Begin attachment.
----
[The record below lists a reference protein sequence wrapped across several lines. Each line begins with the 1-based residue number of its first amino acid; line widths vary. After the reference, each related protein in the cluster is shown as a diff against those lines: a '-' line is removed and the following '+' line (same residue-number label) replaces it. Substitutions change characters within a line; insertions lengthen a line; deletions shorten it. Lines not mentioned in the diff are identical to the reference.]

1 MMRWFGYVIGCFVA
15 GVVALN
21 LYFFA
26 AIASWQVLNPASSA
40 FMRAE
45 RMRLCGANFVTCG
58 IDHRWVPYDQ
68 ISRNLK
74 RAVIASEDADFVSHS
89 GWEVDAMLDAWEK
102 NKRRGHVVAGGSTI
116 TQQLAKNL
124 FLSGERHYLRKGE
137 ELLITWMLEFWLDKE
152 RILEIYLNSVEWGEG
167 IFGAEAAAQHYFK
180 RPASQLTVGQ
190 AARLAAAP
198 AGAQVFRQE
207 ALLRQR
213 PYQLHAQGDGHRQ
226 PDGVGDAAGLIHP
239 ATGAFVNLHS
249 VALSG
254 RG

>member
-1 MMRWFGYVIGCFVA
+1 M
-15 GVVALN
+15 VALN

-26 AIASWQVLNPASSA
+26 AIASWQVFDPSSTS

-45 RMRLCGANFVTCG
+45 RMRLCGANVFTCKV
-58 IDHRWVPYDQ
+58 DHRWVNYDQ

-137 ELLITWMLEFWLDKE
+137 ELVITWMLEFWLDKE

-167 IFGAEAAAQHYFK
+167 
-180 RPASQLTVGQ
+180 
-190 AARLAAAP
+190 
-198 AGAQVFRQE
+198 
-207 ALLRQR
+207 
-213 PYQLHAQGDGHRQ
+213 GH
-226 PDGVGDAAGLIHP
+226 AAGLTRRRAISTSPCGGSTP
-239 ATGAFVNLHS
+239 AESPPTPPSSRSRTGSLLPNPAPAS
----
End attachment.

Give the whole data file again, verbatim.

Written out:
[The record below lists a reference protein sequence wrapped across several lines. Each line begins with the 1-based residue number of its first amino acid; line widths vary. After the reference, each related protein in the cluster is shown as a diff against those lines: a '-' line is removed and the following '+' line (same residue-number label) replaces it. Substitutions change characters within a line; insertions lengthen a line; deletions shorten it. Lines not mentioned in the diff are identical to the reference.]

1 MMRWFGYVIGCFVA
15 GVVALN
21 LYFFA
26 AIASWQVLNPASSA
40 FMRAE
45 RMRLCGANFVTCG
58 IDHRWVPYDQ
68 ISRNLK
74 RAVIASEDADFVSHS
89 GWEVDAMLDAWEK
102 NKRRGHVVAGGSTI
116 TQQLAKNL
124 FLSGERHYLRKGE
137 ELLITWMLEFWLDKE
152 RILEIYLNSVEWGEG
167 IFGAEAAAQHYFK
180 RPASQLTVGQ
190 AARLAAAP
198 AGAQVFRQE
207 ALLRQR
213 PYQLHAQGDGHRQ
226 PDGVGDAAGLIHP
239 ATGAFVNLHS
249 VALSG
254 RG

>member
-1 MMRWFGYVIGCFVA
+1 M
-15 GVVALN
+15 VALN

-26 AIASWQVLNPASSA
+26 AIASWQVFDPSSTS

-45 RMRLCGANFVTCG
+45 RMRLCGANVFTCKV
-58 IDHRWVPYDQ
+58 DHRWVNYDQ

-137 ELLITWMLEFWLDKE
+137 ELVITWMLEFWLDKE

-167 IFGAEAAAQHYFK
+167 
-180 RPASQLTVGQ
+180 
-190 AARLAAAP
+190 
-198 AGAQVFRQE
+198 
-207 ALLRQR
+207 
-213 PYQLHAQGDGHRQ
+213 GH
-226 PDGVGDAAGLIHP
+226 AAGLTRRRAISTSPCGGSTP
-239 ATGAFVNLHS
+239 AESPPTPPSSRSRTGSLLPNPAPAS